After a harrowing digital-projector snafu scuttled a Los Angeles critics' screening of The Curious Case of Benjamin Button last Thursday (dozens were killed in the explosion), the movie finally screened on Saturday, and yesterday Variety posted two reviews of David Fincher's massively anticipated old-man-baby drama. The verdict(s)? Like practically everyone else who's seen it, Todd McCarthy liked it, was impressed with the film's technical accomplishments, and predicts probable box-office glory. Even so, something felt off: "For what is designed as a rich tapestry, the picture maintains a slightly remote feel … It is possible that the picture might have been warmer and more emotionally accessible had it been shot on film." Similarly, Anne Thompson enjoyed it but had a problem with the CGI: "The film's central performance is in great part a visual effect … That accounts in part for the movie's high cost (well above $150 million) but is also its primary limitation … The movie is not entirely satisfying."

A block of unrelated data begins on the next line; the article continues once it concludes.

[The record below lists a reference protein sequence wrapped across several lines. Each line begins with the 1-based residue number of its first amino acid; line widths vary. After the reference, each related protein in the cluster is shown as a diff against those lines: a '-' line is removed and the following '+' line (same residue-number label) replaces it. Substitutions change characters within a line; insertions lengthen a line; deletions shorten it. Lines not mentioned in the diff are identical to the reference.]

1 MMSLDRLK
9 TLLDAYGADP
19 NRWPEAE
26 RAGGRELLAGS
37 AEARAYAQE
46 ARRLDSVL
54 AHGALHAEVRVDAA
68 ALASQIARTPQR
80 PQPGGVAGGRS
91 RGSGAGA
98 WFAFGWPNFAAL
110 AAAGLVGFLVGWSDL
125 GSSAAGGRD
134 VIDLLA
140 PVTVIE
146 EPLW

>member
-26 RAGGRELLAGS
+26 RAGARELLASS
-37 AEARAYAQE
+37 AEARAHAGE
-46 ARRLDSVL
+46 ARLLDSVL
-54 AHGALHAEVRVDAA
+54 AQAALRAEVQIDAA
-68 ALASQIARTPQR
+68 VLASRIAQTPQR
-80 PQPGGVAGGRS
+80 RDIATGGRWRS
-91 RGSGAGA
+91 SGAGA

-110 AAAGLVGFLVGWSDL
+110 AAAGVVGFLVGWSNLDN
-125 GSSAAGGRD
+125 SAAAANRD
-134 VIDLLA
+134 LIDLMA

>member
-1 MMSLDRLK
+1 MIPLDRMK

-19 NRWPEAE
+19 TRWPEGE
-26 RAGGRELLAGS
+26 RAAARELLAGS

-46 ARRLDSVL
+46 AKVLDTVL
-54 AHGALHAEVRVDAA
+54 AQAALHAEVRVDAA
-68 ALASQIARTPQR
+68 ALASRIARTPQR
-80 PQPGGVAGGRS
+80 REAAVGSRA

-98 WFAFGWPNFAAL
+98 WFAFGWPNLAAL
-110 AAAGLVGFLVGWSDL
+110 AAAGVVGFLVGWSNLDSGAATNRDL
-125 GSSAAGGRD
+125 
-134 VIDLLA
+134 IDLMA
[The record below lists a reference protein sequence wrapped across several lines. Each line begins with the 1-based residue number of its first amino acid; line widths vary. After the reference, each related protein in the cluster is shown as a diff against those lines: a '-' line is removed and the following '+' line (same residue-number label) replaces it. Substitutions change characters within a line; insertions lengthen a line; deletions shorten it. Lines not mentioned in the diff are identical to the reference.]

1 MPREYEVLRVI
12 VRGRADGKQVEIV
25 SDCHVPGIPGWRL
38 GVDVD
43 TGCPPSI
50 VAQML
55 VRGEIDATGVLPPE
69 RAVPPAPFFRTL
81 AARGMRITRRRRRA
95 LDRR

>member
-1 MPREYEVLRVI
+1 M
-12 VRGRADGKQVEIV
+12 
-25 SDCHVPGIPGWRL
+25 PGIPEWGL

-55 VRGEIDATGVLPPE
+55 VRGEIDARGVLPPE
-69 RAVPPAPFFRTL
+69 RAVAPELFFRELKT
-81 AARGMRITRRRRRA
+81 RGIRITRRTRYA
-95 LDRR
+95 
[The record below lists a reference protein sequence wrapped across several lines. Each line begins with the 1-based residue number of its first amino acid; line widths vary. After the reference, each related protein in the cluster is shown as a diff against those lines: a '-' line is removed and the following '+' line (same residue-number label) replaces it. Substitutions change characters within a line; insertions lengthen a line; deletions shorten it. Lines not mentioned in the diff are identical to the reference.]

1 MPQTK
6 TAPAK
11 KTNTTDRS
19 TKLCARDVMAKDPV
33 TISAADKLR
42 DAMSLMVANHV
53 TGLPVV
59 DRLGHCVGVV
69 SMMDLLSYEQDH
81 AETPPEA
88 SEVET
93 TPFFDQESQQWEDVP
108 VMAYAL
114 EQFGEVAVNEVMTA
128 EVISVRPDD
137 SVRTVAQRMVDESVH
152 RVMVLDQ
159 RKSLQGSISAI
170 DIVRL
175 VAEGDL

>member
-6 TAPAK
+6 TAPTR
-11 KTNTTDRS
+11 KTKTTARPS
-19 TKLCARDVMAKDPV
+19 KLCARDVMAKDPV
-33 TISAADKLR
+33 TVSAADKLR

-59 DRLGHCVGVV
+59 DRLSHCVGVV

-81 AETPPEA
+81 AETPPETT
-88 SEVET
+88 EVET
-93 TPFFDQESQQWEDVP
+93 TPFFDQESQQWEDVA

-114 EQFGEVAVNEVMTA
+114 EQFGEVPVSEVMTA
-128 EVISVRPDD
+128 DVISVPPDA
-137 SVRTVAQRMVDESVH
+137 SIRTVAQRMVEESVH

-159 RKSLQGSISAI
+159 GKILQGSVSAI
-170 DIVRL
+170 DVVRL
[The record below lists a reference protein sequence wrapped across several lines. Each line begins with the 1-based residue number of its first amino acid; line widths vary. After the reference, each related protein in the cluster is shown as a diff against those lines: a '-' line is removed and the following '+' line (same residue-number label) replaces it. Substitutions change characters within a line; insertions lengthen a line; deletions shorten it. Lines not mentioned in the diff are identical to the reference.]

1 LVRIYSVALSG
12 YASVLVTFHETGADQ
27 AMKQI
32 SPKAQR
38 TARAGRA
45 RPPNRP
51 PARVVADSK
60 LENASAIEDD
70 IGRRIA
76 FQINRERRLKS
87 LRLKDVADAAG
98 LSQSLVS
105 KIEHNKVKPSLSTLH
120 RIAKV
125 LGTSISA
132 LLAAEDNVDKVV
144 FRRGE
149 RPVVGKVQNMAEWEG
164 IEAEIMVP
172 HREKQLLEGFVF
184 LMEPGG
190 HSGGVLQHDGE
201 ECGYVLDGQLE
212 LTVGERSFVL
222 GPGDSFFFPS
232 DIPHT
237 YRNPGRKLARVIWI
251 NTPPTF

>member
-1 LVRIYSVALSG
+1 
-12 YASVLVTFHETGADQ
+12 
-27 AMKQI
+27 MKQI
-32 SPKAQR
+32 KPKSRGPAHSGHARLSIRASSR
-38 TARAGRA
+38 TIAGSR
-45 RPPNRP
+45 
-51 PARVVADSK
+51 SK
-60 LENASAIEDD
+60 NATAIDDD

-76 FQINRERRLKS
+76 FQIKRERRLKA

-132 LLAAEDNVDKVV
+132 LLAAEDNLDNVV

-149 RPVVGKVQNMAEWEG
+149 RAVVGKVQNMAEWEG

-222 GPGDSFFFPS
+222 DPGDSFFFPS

Lest you worry, though, this thing is still going to win like a million Oscars. In Contention's Kristopher Tapley attended the screening and is predicting as many as fourteen nominations (including acting ones for Cate Blanchett and Taraji P. Henson) — but he, too, said the film left him "strangely cold" without much explanation. So what's the problem? Do the special effects just look weird? Was it the digital projector? The temperature in the theater? Will the movie look better when it's screened on actual film? Or is there really something wrong with it? Is it just not as schmaltzy as Forrest Gump (which was also written by Button's Eric Roth)? That sounds pretty good to us!